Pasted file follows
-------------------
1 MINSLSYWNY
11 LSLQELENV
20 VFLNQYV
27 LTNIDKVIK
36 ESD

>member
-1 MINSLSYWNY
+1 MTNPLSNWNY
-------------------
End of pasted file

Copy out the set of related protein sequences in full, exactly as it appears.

1 MINSLSYWNY
11 LSLQELENV
20 VFLNQYV
27 LTNIDKVIK
36 ESD

>member
-1 MINSLSYWNY
+1 MTNPLSNWNY